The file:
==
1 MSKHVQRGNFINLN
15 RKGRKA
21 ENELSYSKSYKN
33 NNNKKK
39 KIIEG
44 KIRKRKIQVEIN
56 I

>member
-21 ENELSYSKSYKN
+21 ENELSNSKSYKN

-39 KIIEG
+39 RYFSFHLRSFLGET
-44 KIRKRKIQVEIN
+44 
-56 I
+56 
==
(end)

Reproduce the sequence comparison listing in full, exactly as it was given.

1 MSKHVQRGNFINLN
15 RKGRKA
21 ENELSYSKSYKN
33 NNNKKK
39 KIIEG
44 KIRKRKIQVEIN
56 I

>member
-21 ENELSYSKSYKN
+21 ENELSNSKSYKN

-39 KIIEG
+39 RYFSFHLRSFLGET
-44 KIRKRKIQVEIN
+44 
-56 I
+56 